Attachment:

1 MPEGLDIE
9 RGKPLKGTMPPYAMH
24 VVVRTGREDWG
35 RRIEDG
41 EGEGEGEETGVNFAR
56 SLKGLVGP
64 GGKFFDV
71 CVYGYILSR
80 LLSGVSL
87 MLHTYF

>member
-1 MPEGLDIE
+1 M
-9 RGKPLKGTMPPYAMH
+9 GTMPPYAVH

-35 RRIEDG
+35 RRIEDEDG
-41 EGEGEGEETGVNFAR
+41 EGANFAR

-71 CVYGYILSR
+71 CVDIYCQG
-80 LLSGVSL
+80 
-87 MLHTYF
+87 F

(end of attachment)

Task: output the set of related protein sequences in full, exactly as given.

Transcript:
1 MPEGLDIE
9 RGKPLKGTMPPYAMH
24 VVVRTGREDWG
35 RRIEDG
41 EGEGEGEETGVNFAR
56 SLKGLVGP
64 GGKFFDV
71 CVYGYILSR
80 LLSGVSL
87 MLHTYF

>member
-1 MPEGLDIE
+1 M
-9 RGKPLKGTMPPYAMH
+9 GTMPPYAVH

-35 RRIEDG
+35 RRIEDEDG
-41 EGEGEGEETGVNFAR
+41 EGANFAR

-71 CVYGYILSR
+71 CVDIYCQG
-80 LLSGVSL
+80 
-87 MLHTYF
+87 F